Marketing 101: Ron Paul is a Product, We are the Ad Agency
Article reprinted for R3s with Jordan’s permission
(from Ron Paul Forums)
To propel Ron’s 2012 candidacy requires that we realize our failures of the past. While we may have the best stance on foreign policy, monetary policy, health care, and the myriad of other issues that are of the greatest of importance to our country’s future, we have to recognize that we, as a collective, are some of the worst world’s marketers.
This is not a statement intended to discourage your activism, nor is it another thread about signs vs. blimps vs. billboards vs. promotional pencils. This is a statement intended to get us to recognize that we are, relative to the average voter, different.
If you’re reading this, then you likely
Spend a greater amount of time on the internet as you can clearly navigate a forum
Spend more time than average following political happenings
Spend more time than average thinking about your worldview, political philosophy, and how an efficient government should operate
While we should all enjoy the reality that we are, as Ron Paul supporters, intimately interested in the political process, we should also recognize that we are not average. And in recognizing that we are not average, we should realize also that we are not a majority seeking a goal that requires a majority.
Regardless of our views on corporatism, bailouts, and the intertwining of government and business in the marketplace, there are plenty of lessons to be learned from some of the world’s best marketers.
Let’s take a look at a few excellent businesses, and how they market their product:
Apple has a marketing strategy very similar to political sign waving. They put their name and logo everywhere, and they have a very clear marketing strategy: brand the living shit out of what you want to sell, and you can forget the rest.
Take a moment to watch this :30 ad for the iPad:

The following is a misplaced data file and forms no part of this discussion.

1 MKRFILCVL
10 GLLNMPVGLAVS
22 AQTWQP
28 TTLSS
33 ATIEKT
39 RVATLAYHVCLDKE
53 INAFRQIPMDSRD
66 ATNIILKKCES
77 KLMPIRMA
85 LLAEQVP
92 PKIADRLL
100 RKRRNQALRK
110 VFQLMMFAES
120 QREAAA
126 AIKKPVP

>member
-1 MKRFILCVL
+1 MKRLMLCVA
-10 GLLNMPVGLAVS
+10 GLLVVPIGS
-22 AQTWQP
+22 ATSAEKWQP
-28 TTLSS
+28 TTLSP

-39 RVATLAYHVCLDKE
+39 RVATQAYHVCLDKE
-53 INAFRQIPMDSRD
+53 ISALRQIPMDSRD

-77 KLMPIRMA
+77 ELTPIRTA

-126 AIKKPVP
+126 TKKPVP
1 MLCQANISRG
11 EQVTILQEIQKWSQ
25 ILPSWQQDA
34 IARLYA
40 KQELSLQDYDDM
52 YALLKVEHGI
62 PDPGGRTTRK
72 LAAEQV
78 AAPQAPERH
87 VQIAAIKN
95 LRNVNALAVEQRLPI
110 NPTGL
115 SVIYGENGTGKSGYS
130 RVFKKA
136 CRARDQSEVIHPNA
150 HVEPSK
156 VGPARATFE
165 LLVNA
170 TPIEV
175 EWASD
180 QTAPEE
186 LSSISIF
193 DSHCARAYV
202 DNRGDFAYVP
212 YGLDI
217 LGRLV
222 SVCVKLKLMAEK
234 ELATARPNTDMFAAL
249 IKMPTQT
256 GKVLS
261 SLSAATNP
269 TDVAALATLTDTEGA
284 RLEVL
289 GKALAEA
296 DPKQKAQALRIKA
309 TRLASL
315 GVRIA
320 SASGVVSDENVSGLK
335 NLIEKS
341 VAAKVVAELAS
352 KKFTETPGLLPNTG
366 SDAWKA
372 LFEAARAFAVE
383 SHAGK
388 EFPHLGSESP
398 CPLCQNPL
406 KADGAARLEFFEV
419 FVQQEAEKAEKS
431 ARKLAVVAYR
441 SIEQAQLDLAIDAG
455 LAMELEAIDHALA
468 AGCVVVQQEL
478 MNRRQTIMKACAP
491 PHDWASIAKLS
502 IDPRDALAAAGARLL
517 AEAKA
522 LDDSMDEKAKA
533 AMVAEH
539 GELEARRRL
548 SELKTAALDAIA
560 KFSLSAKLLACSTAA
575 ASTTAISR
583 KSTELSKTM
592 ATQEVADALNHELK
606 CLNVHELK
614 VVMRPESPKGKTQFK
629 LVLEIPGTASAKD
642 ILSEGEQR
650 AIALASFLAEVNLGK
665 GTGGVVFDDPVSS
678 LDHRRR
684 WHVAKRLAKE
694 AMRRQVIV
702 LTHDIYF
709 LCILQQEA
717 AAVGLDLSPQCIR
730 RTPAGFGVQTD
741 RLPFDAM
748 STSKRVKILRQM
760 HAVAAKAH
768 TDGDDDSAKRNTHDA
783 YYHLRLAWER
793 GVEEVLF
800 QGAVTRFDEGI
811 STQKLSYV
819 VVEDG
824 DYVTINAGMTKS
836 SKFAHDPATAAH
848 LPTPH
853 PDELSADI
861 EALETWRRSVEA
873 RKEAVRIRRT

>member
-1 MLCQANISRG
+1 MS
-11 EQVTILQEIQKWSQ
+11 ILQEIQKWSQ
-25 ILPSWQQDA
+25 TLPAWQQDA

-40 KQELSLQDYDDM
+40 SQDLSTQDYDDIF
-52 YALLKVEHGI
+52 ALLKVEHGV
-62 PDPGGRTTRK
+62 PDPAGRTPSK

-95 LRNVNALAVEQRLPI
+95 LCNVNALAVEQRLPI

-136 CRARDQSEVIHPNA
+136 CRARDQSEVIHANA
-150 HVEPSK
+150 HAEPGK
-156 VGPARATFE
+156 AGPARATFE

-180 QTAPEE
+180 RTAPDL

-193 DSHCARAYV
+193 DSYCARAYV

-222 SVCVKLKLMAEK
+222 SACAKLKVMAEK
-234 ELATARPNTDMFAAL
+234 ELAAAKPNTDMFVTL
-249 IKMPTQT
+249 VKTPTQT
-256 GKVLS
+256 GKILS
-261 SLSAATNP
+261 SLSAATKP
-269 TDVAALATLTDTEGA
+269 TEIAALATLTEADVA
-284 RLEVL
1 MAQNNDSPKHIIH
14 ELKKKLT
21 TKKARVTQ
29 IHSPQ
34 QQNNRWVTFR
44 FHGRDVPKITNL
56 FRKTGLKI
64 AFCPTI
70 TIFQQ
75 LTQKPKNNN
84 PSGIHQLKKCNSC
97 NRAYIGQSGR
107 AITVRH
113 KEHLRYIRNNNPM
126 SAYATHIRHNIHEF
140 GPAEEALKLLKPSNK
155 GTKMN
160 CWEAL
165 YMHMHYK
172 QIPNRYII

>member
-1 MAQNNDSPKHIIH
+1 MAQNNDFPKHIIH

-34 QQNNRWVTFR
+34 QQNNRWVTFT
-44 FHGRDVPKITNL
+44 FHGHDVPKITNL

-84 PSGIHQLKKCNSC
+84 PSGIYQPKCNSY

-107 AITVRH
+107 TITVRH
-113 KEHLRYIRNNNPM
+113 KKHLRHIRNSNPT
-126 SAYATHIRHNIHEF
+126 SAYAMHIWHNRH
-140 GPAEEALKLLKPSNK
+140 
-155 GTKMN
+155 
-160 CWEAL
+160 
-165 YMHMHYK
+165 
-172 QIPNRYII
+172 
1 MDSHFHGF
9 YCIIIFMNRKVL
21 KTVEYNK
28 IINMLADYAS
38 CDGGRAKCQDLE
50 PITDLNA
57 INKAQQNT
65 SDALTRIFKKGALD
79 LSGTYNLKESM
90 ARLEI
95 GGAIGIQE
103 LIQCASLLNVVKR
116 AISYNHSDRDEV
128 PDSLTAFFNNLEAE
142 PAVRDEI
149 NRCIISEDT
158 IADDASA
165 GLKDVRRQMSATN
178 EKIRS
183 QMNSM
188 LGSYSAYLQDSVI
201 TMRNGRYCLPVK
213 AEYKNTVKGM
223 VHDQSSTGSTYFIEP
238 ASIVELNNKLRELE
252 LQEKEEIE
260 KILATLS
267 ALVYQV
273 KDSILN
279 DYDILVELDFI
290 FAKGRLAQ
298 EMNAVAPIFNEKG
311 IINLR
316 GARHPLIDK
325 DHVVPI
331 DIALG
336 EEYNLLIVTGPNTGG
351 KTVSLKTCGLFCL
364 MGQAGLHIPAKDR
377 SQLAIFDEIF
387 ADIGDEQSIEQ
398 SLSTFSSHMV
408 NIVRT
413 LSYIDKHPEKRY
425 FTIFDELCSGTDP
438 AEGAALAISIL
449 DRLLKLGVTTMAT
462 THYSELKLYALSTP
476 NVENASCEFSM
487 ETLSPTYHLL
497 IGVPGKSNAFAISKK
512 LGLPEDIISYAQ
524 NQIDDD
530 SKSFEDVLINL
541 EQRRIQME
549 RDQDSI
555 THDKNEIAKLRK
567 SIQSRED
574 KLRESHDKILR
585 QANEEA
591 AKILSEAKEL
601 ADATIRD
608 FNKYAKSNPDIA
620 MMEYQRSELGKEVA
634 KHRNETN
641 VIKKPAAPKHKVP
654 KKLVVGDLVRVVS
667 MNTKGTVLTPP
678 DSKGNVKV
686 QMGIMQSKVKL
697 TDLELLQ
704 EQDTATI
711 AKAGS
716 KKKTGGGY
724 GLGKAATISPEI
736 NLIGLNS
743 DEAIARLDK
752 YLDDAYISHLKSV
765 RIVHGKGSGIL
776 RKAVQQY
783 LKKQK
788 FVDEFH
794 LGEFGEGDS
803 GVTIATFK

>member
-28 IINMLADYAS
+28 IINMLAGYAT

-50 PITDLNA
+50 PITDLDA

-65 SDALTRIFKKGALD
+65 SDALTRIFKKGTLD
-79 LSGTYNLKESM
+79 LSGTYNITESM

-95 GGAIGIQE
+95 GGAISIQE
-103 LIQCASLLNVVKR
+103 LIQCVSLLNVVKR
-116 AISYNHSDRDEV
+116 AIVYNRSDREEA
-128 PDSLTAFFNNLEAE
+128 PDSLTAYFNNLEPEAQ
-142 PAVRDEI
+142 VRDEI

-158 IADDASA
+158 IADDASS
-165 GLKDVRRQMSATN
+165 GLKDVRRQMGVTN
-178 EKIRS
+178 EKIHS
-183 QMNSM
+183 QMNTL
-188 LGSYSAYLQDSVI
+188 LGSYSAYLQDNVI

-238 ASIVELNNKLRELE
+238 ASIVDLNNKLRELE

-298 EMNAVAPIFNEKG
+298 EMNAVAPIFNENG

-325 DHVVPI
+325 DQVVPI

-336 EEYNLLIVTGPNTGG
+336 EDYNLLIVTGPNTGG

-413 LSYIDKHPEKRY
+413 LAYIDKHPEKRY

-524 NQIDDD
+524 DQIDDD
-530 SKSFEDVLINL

In it, Apple says nothing about the processor, nor the operating system. It doesn’t delve into the inner workings of the product, and they care not to explain how it works. The buyer, much like the average voter, doesn’t care how it works, but that it does work. In this ad, Apple is selling an experience. They’re selling a product that operates seamlessly, which will fit all the customer’s needs and wants without burdening them with thought. How perfect.
But Apple differs from the political sign waver; they combine a positive message with a brand. Sign wavers show a brand with no positive message.
Realization: Apple brands better than anyone, and thanks to their ability to market, they can carry more baggage (higher prices) and still have happy customers.
Love them or hate them, Budweiser sells a lot of beer. In fact, they outsell every other brand combined in the United States, having a total market share of just over 50% in the American market. How do they do it?
Well, they don’t sell beer. There aren’t many people who would say that Budweiser is the best beer you can buy, or even the best quality beer that you can buy on a budget.
So what do they sell? Let’s look at a classic Budweiser advertisement:
Budweiser’s logo appears only for a flash during this 30-second spot, and there isn’t even a mention of why Budweiser is a fantastic tasting beer, or how their brewing process is the best thing since sliced bread.
In this ad, Budweiser is selling one thing: a really good time.
After losing brand loyalty for several years straight, they reversed their advertising strategy in 2010 to go back to a marketing strategy that emphasized that Budweiser is the beer for having a good time. Since then, loyalty scores have risen dramatically. Hell, they took it to the extreme by promoting their beer with the simple tag line, “Good Times.”
The lesson? Budweiser drinkers want to have a good time; they don’t want to drink a top-quality beer. They lost their love for Bud during the recession, but suddenly, when Budweiser told them that these were “Good Times,” consumers came back to the brand.
Positivity vs. Negativity
In realizing that we aren’t average, and that we (obviously) aren’t a majority, we should know that what works for us won’t work for other people.